Writing A Web Application Framework, One More Time, Again

Sep 17, 2007

In the past year I've written two complete java web application frameworks from scratch; one like Wicket, and one (Blogfiche) a more traditional MVAC framework with an alternative syntax to HTML. So why am I building another one?

Am I nucking futs?

The answer is always the search for more programmer productivity, flexibility and reliability. Blogfiche (which runs this blog and other things) has proven itself to be flexible, reliable, and for what I use it for, scalable. Digg and Reddit traffic don't faze it, even though it runs on a shared (and rather overloaded) server. The alternate HTML syntax is fun to use, much less irritating than HTML if you write by hand:

      div(class=articlebox heads)[
          p[a(href={post:url})[{post.title}] span[{post.created:datetime}]]

So why do another one? Mainly I want to be able to build an entire web application without any recompilation, yet still have good performance in production. I am using the solid foundation of my Fiche framework (built on the servlet spec) including its automatic caching of web content. On top of this I intend to support Javascript (Rhino) and Groovy (and anything else interesting) and see what I like better. Although I can use the alternative HTML syntax, I am building a view technology on top of regular XHTML to make it easier to use examples from the web.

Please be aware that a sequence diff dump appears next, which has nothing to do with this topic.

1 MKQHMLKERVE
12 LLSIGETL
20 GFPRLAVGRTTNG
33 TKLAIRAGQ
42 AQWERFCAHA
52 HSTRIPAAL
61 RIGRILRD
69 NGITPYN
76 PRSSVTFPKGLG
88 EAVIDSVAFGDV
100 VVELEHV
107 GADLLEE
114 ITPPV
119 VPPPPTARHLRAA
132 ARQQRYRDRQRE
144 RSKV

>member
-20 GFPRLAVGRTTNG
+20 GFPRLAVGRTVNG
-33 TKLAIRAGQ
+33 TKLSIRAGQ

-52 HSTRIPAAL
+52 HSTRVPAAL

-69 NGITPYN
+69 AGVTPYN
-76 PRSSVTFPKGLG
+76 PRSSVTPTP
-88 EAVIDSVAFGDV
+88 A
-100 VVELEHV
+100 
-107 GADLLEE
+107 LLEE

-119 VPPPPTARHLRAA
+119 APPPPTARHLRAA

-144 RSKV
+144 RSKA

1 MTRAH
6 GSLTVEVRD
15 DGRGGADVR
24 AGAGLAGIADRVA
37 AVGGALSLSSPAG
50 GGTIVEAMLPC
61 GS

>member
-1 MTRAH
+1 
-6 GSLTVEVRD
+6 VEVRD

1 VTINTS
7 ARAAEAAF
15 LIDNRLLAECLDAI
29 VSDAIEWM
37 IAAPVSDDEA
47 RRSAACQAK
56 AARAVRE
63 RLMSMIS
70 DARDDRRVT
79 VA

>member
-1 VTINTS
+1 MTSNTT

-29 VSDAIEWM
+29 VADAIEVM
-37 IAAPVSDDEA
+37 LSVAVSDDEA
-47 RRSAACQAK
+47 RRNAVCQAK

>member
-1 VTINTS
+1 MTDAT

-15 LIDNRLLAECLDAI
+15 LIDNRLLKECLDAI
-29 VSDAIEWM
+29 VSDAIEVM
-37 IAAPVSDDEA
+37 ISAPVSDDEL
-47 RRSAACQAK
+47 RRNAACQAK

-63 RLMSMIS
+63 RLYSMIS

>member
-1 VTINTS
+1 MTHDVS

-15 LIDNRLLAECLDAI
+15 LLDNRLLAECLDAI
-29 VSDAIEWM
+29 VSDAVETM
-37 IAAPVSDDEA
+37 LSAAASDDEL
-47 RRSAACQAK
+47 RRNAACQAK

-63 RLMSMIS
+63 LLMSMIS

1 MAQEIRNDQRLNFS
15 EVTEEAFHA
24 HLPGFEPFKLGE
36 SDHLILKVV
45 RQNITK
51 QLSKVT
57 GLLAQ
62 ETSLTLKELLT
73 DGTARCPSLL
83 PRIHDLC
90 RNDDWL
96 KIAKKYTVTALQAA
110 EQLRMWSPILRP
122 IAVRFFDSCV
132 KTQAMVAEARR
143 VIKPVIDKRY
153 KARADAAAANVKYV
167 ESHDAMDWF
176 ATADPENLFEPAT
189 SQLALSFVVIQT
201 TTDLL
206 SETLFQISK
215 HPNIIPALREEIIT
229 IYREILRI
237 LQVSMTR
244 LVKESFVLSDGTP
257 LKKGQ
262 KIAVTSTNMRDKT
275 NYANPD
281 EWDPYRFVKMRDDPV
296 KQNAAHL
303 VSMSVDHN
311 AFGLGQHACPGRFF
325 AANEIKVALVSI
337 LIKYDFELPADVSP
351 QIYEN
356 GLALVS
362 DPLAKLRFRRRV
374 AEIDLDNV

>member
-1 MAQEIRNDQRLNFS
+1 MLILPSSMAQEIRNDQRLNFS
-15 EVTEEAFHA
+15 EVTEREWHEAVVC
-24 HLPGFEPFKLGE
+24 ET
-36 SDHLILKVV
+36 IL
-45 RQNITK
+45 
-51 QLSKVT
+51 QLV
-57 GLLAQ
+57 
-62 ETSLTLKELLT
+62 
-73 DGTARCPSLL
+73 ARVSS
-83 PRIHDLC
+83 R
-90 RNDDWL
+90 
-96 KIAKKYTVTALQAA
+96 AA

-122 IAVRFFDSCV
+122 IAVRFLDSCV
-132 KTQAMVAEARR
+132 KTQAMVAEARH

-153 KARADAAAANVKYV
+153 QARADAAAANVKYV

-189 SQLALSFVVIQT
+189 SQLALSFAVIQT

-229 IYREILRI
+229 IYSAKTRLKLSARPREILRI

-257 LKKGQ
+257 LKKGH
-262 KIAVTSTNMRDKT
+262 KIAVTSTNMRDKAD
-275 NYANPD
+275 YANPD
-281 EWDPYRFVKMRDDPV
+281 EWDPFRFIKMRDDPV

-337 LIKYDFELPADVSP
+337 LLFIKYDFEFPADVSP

Something like:

    <p>Not Test</p>

For database support I will continue to use iBatis, if I can properly reload the sqlmaps when they change, or maybe try something new like couchDB, or even build something similar to ActiveRecord. There is a lot of possibilities here; the primary point is to be able to update code and database use without compilation.

I am not trying to replicate PHP or ROR or whatever flavor you might enjoy. Software is an infinitely malleable clay; you don't know what you can do unless you try something.

Again with the why? Why not, I enjoy it, I like productivity, challenges, and I have time while I wait in absolute contractor hell; at least my mind is working and I can avoid going absolutely bonkers waiting on people to make a #@!$#@decision.